Preferred stock, also known as preferred shares and preference shares, allows stockholders to receive fixed dividends—that is, the amount in their dividends does not fluctuate. Those who hold preferred stock get paid before the holders of common stock. Preferred stockholders also get payout priority if a company liquidates.
There is no difference between preferred stock and common stock in the sense that holders of both kinds of stock are partial owners of the company. From another perspective, those who hold common stock actually have an advantage of the holders of preferred stock. That is due to the fact that shareholders with preferred stock do not have voting rights, as opposed to shareholders with common stock who are allowed to participate in the decision making process.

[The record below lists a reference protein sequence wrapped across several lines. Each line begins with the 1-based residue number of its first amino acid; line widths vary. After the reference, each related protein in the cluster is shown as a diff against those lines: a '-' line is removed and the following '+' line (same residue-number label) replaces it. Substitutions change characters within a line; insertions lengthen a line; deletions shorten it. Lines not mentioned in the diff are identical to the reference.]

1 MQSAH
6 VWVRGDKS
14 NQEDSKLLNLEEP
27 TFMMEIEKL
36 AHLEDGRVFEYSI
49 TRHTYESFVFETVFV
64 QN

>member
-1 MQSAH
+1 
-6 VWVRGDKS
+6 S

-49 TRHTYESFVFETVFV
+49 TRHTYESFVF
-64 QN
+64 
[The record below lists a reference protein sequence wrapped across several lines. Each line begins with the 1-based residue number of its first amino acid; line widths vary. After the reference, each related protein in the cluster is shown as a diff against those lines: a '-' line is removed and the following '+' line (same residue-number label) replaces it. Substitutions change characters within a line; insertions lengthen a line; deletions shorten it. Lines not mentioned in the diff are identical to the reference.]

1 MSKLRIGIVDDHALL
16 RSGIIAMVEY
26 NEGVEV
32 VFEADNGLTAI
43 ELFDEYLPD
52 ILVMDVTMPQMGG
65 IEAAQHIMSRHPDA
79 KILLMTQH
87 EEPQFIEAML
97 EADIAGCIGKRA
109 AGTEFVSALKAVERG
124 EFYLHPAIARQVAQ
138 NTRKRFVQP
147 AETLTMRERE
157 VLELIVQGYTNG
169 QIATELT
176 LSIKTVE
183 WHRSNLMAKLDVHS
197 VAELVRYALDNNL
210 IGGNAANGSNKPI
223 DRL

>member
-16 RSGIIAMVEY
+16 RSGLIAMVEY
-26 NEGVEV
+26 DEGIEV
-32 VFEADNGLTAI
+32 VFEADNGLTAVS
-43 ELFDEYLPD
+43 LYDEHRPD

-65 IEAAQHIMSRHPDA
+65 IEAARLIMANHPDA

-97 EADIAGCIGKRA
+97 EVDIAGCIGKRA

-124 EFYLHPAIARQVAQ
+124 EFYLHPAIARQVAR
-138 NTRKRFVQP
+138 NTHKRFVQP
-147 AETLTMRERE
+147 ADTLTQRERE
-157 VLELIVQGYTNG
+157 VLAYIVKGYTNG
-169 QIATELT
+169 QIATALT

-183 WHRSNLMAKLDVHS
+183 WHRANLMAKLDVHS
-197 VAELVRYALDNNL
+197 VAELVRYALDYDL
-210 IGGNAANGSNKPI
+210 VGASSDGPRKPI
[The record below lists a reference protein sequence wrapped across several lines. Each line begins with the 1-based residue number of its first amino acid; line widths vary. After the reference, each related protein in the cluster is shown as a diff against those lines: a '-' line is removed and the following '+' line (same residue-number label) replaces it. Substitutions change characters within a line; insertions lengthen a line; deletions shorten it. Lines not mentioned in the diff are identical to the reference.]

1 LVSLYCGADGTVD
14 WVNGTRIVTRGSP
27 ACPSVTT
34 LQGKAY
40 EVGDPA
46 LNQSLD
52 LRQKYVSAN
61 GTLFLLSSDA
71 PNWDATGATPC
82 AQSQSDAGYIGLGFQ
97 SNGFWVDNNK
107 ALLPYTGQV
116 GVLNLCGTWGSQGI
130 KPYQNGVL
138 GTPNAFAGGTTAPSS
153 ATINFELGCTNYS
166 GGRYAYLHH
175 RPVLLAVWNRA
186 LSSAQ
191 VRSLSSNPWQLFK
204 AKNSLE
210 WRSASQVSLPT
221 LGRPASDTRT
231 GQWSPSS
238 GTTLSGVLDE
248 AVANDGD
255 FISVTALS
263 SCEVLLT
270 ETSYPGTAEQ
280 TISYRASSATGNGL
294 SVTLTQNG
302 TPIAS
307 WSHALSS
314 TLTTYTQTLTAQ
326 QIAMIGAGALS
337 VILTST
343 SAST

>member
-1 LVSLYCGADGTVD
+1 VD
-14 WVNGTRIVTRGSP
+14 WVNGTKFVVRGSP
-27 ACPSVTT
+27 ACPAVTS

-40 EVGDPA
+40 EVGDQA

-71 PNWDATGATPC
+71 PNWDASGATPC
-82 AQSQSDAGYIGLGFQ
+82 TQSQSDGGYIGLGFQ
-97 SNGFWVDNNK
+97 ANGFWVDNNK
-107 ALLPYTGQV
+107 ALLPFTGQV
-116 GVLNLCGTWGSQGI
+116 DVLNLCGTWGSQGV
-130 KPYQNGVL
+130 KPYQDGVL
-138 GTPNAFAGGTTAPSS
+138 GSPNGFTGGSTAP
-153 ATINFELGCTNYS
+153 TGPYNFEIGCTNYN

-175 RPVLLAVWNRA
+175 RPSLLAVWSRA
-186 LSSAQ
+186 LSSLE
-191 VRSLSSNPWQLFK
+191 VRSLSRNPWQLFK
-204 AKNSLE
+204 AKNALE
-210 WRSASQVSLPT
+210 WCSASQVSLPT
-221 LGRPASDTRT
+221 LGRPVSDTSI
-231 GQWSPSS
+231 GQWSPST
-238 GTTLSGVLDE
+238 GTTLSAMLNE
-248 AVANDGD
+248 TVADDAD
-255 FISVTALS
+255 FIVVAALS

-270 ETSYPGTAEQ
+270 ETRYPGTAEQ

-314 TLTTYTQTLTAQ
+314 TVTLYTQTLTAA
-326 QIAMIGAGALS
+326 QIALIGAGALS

Different types of preferred stock include cumulative preferred stock, non-cumulative preferred stock, participating preferred stock, and convertible preferred stock.